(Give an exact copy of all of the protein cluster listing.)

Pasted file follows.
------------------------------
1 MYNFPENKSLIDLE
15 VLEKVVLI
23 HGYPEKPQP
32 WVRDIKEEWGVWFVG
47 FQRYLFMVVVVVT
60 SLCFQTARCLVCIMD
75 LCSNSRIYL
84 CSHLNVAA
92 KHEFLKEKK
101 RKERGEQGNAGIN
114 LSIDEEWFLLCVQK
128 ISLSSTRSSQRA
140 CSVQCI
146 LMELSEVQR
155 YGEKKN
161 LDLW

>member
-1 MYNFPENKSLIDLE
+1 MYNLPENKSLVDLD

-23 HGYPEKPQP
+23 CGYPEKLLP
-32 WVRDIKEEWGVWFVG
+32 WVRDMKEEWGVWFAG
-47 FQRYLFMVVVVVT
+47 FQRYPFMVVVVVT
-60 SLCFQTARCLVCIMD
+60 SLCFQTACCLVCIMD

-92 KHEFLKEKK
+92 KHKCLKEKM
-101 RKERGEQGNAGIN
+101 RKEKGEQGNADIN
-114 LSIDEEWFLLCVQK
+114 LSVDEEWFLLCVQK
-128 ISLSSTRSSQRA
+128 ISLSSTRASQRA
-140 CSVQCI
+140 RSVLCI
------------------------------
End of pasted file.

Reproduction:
1 MYNFPENKSLIDLE
15 VLEKVVLI
23 HGYPEKPQP
32 WVRDIKEEWGVWFVG
47 FQRYLFMVVVVVT
60 SLCFQTARCLVCIMD
75 LCSNSRIYL
84 CSHLNVAA
92 KHEFLKEKK
101 RKERGEQGNAGIN
114 LSIDEEWFLLCVQK
128 ISLSSTRSSQRA
140 CSVQCI
146 LMELSEVQR
155 YGEKKN
161 LDLW

>member
-1 MYNFPENKSLIDLE
+1 MYNLPENKSLVDLD

-23 HGYPEKPQP
+23 CGYPEKLLP
-32 WVRDIKEEWGVWFVG
+32 WVRDMKEEWGVWFAG
-47 FQRYLFMVVVVVT
+47 FQRYPFMVVVVVT
-60 SLCFQTARCLVCIMD
+60 SLCFQTACCLVCIMD

-92 KHEFLKEKK
+92 KHKCLKEKM
-101 RKERGEQGNAGIN
+101 RKEKGEQGNADIN
-114 LSIDEEWFLLCVQK
+114 LSVDEEWFLLCVQK
-128 ISLSSTRSSQRA
+128 ISLSSTRASQRA
-140 CSVQCI
+140 RSVLCI